KC [teenager, animated]: Yo, Internet. Fuck. Fuuuck. Check this out. We all [pans phone camera around a gathered group. Flash on. Dark] just survived the craziest apocalypse shit! Like, two, three days ago. It’s been fucking mental. [A number of the group – older – tut. Presume at his language?] Get this. So, when the flood warnings start blaring everything hits the fan [contemporary idiom?], yeah, and I reckon the whole fucking world starts running around like a headless fucking chicken. [Cont. id.?] [More tutting.]

We [pans camera again], us lot yeah, we all end up together on this bus – this fucking miracle of a bloody bus [some smiles, some shell-shocked expressions among the group] – but we’re alright. We’re alright. There’s two fully loaded snack trolleys in the galley, and look, it’s cold enough to keep the fresh stuff fresh a while, am-i-right? [Winks.] And there’s a few miniatures to keep us warm n’all [winks]. But we’re gonna need rescuing pretty soon, alright? [Various gestures of assent among group.] We’re on the A47 [location marker?] near Trowse heading in the direction of Norwich? Just past the lights before you turn right towards County Hall.

I’m gonna go round the group now so you know who’s here, and then we’ll get this little beauty posted, alright? [Looks around group.] [Moves phone so camera points at first person on left and goes around each member in turn.]

Soft-spoken woman [middle-aged, shy]: Er, hi. Uh, I’m Vicky. I’m from just outside Norwich and I’ve got a daughter and a grandson to get back to at home. [Waves at camera.] Hi kids. I’ll be home soon. Don’t worry about me, I’m sure they’ll send help as soon as they realise we’re here. Love you both.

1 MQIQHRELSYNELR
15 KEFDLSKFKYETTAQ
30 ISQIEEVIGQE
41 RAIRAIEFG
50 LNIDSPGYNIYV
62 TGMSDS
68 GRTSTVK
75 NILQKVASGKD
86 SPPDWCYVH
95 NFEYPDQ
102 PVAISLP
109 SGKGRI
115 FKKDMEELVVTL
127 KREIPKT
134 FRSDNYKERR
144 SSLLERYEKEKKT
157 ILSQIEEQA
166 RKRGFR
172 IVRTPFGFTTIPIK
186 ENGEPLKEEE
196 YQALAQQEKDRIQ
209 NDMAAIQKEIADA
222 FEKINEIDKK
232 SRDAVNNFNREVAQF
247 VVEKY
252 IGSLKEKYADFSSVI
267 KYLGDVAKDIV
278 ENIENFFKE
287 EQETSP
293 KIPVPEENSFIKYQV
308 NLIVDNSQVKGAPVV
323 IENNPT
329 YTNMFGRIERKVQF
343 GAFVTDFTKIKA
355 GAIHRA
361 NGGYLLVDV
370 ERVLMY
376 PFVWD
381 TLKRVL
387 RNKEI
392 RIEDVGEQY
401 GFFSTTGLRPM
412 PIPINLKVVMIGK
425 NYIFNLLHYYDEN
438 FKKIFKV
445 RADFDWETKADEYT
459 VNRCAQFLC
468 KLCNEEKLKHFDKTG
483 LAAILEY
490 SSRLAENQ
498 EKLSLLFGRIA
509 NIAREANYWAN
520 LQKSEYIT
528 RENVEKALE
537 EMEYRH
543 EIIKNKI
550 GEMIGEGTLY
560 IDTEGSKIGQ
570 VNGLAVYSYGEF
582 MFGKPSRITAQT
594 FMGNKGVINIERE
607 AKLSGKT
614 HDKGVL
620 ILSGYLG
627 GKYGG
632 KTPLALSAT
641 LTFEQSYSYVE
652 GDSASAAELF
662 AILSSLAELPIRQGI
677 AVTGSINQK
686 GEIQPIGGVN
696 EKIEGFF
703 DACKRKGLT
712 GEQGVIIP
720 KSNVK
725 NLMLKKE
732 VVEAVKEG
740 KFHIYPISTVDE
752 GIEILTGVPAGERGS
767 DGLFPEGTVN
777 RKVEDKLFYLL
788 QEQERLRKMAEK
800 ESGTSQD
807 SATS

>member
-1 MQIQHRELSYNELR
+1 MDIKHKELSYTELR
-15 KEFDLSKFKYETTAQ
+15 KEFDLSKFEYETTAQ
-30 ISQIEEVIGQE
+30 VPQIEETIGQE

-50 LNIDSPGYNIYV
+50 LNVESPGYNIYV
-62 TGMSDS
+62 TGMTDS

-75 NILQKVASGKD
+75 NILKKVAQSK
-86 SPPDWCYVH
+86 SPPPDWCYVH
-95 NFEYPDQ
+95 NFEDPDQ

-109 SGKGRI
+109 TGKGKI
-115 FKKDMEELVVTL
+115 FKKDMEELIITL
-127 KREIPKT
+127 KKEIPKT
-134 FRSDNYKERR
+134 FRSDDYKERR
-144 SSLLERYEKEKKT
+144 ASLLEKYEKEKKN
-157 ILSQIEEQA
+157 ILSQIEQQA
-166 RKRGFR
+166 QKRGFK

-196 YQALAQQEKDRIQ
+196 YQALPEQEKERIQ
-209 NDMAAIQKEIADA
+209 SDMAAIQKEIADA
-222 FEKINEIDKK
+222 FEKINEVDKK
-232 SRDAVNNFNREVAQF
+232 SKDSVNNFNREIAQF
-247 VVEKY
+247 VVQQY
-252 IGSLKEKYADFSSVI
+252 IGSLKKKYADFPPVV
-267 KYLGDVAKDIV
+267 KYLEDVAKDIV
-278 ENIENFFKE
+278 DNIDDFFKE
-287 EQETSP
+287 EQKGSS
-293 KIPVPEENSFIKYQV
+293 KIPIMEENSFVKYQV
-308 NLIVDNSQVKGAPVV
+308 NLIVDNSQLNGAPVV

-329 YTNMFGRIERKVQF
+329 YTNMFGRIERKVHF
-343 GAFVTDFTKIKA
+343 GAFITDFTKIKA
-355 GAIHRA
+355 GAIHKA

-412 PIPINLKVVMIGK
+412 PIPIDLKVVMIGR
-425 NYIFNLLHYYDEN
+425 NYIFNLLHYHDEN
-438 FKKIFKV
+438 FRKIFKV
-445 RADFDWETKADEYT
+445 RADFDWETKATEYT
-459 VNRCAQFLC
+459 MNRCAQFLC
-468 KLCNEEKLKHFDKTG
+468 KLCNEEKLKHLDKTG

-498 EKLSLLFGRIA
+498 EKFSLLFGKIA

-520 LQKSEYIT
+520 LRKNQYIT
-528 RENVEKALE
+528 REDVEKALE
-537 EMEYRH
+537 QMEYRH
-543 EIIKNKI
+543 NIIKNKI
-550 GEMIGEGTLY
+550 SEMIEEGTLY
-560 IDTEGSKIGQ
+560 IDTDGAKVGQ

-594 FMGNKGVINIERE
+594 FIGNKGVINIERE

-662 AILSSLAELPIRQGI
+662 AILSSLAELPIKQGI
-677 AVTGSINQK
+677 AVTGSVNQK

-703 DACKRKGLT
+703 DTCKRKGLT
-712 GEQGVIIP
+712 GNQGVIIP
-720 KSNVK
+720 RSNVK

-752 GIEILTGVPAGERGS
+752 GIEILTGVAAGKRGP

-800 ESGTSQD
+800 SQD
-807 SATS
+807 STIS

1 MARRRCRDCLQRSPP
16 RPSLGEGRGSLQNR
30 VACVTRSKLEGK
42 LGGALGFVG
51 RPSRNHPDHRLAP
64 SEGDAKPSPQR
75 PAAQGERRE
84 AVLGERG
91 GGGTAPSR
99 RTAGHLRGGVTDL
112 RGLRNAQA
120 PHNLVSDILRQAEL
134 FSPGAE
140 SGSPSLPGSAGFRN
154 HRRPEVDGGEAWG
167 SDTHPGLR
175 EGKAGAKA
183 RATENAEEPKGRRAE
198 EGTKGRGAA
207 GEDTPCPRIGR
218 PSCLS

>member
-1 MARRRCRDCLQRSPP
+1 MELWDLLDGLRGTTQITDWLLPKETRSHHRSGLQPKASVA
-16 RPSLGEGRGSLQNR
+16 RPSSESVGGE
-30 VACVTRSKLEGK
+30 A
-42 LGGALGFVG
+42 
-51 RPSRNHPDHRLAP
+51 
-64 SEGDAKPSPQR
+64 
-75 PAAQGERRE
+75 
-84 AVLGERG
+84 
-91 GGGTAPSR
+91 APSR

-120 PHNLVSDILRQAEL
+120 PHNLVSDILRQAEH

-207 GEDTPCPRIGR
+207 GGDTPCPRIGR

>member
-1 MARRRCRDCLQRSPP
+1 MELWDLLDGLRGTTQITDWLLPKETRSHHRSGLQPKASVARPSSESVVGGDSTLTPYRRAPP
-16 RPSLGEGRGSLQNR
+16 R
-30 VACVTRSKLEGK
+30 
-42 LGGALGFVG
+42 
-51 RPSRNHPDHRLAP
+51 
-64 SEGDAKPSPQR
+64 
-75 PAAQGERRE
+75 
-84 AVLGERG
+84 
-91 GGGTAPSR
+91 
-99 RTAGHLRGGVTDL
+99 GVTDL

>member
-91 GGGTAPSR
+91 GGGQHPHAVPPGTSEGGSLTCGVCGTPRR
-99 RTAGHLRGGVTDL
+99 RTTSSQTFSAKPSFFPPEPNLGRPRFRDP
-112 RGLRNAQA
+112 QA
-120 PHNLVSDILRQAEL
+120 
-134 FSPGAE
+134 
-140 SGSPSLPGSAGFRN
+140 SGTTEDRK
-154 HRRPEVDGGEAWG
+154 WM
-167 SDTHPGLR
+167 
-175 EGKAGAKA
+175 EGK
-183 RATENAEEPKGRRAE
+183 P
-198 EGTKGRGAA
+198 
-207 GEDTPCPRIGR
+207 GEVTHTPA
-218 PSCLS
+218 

[Pan right.]

Old couple [both shocked]: [Him] Um, well, hello. We’re – that is, Di, my wife, and I. Um, I’m Ed – we’re actually from Portsmouth, just at the seaside for our summer holiday. We’ve got family waiting for us [squeezes wife’s hand and smiles at her]. We just want them to know we’re safe [squeezes hand again] and, God willing, we’ll be there as soon as we can. [Turns to wife.] Isn’t that right, love? [Her, shaky voice] Oh. Yes loves. Course we will. And we’ve got sticks of rock for the kids, Janet. Will you tell them, dear? [Tapers off.]

And so on around the group. There’s Tamsin – Tammy – a forty-seven-year-old divorced stylist with a teenage son; she doesn’t seem to notice KC’s Estuary idiolect. Then there’s Pete and Marie, middle-aged couple out on a day trip to the beach for that bracing sea air with Pete’s mum, Greta; Betty, Vi (short for Violet), Linda and Prim (Primrose is the flower this one’s named for), a pair of Bridge partners out having tea and scones at a tearoom near the coach station when the sirens set up their mournful, persistent wail; David, local business man hoping (though he doesn’t say so) to see his younger mistress again, if only for one last romp, please God; and finally, Len, the driver, who didn’t sign up for any of this and who has a grown-up son and daughter and a granddaughter on the way, due imminently. We come back round to—